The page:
The United Kingdom—England, Wales, Scotland, and Northern Ireland—held a snap parliamentary election on Thursday, December 12, 2019, to resolve an impasse created by disagreement over how to handle the country's exit from the European Union, which was decided by an election three years earlier.

Prime Minister Boris Johnson's ruling Conservative Party lost its working majoriy in the fall of 2019 after a string of Brexit-related defeats and nearly two-dozen Conservative members of parliament being kicked out of the party for rebelling against the party line.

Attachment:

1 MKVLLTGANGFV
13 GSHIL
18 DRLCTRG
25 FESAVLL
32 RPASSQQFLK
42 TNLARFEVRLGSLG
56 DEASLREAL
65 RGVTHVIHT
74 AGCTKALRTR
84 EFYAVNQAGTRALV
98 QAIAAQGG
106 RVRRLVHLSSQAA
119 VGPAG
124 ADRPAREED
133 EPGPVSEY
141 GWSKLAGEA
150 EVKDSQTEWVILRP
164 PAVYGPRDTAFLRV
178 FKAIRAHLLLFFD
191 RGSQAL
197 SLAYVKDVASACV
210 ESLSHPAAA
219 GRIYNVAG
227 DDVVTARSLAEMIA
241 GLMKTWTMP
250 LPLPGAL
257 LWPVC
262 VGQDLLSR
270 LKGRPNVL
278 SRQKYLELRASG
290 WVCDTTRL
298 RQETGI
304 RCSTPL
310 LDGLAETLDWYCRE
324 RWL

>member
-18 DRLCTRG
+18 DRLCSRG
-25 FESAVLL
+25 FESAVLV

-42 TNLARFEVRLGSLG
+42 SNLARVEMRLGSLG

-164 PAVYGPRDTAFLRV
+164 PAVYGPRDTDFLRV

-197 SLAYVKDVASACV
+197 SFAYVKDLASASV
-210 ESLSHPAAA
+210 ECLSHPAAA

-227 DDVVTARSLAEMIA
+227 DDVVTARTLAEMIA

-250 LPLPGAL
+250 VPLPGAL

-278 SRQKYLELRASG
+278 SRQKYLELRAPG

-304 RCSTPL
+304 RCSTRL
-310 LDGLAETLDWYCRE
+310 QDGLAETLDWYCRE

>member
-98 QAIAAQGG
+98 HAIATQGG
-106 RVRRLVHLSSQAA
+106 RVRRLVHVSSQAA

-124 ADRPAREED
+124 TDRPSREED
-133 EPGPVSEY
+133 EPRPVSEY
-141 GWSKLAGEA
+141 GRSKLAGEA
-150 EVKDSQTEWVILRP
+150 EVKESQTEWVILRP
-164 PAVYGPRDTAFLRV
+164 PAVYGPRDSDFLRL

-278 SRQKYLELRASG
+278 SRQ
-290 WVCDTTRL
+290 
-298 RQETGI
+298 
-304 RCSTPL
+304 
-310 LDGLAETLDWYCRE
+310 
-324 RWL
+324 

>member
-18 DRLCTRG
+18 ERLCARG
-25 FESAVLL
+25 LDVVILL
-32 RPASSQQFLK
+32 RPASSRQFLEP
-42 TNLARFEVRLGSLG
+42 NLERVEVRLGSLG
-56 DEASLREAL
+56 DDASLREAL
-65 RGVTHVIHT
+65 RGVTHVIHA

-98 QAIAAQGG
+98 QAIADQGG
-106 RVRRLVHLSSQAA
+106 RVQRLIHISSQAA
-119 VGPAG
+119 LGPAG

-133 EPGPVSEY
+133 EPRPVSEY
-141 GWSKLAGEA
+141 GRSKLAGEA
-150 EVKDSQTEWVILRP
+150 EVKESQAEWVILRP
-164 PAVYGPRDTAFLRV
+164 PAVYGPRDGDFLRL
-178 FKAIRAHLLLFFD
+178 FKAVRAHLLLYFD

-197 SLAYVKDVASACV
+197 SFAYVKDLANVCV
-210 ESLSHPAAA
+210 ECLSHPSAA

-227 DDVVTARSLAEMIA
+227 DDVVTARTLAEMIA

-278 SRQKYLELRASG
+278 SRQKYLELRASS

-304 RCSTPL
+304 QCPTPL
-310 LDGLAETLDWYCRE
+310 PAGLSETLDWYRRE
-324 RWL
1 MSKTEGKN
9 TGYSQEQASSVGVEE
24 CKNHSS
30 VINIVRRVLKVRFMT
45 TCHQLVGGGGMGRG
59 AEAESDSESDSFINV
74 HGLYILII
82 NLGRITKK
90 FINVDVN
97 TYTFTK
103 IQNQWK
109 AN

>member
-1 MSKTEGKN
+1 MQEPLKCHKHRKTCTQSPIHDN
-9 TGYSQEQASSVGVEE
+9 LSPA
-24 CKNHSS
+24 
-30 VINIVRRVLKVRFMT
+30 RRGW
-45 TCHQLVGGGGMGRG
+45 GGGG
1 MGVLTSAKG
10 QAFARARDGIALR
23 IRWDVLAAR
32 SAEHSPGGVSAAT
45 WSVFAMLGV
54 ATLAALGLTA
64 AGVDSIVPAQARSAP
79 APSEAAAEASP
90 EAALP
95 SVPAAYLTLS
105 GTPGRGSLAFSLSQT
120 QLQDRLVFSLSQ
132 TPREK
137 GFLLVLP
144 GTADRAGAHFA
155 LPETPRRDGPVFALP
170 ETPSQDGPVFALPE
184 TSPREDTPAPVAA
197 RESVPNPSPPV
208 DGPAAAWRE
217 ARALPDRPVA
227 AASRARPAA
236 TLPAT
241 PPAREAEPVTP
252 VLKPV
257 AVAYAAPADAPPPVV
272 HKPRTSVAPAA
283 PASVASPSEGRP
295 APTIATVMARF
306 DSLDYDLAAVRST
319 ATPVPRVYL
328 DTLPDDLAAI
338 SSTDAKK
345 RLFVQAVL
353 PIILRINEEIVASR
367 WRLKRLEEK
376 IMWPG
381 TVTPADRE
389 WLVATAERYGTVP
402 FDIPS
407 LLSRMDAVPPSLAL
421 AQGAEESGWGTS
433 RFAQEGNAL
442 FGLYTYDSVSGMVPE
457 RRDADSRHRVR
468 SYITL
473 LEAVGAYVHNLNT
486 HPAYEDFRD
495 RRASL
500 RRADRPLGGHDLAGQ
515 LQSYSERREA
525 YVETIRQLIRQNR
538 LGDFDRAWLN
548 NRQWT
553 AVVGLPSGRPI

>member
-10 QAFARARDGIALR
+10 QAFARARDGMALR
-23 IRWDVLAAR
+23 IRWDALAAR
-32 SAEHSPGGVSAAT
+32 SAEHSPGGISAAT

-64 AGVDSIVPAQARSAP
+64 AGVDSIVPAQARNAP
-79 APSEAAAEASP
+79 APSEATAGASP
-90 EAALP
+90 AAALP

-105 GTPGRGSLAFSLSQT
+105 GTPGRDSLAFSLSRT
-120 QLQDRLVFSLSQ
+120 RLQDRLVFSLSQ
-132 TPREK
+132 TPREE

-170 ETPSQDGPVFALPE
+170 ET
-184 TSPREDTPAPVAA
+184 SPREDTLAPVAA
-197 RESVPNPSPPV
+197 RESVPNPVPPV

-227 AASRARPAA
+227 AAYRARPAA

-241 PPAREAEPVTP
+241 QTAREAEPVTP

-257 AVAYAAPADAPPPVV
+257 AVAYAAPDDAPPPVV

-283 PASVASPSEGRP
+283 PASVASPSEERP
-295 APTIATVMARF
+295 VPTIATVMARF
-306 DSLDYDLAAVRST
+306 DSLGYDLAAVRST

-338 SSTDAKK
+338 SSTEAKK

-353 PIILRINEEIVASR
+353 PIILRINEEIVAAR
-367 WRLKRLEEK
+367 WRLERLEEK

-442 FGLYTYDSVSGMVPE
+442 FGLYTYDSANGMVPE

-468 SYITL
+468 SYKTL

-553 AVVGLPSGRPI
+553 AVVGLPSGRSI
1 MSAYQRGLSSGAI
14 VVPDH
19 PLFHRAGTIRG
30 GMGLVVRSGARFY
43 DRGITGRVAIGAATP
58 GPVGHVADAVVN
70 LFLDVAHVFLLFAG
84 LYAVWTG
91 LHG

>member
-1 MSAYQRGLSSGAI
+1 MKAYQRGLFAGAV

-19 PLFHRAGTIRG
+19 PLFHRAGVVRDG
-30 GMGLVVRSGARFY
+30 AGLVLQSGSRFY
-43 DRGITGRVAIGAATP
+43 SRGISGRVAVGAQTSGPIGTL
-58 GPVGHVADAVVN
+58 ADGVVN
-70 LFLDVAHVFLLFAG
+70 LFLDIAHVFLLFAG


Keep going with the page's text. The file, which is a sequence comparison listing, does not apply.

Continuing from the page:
Public opinon polling in the weeks leading up to the general election showed the Conservative Party maintaining a steady lead over the opposition Labour Party, with the Scottish National Party (SNP) and Liberal Democrats coming in a distant third and fourth place. The Conservative Party wound up winning 365 seats, giving the Tories a comfortable 39-seat majority in Westminster that likely grants Johnson the ability to handle Brexit according to his wishes. The Labour Party, reeling from a series of scandals, negative coverage, and party leader Jeremy Corbyn's unpopularity, won just 203 seats, its worst electoral defeat since the general election of 1935. The SNP won an overwhelming majority of seats in Scotland—which heavily voted to remain in the E.U.—potentially setting up a standoff between the Scottish Government and U.K. Government over another independence referendum after Brexit takes place.



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